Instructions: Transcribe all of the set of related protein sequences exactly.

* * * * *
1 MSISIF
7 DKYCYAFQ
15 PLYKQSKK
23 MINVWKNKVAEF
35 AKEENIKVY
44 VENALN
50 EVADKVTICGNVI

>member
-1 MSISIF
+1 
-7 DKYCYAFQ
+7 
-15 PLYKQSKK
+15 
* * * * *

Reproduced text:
1 MSISIF
7 DKYCYAFQ
15 PLYKQSKK
23 MINVWKNKVAEF
35 AKEENIKVY
44 VENALN
50 EVADKVTICGNVI

>member
-1 MSISIF
+1 
-7 DKYCYAFQ
+7 
-15 PLYKQSKK
+15 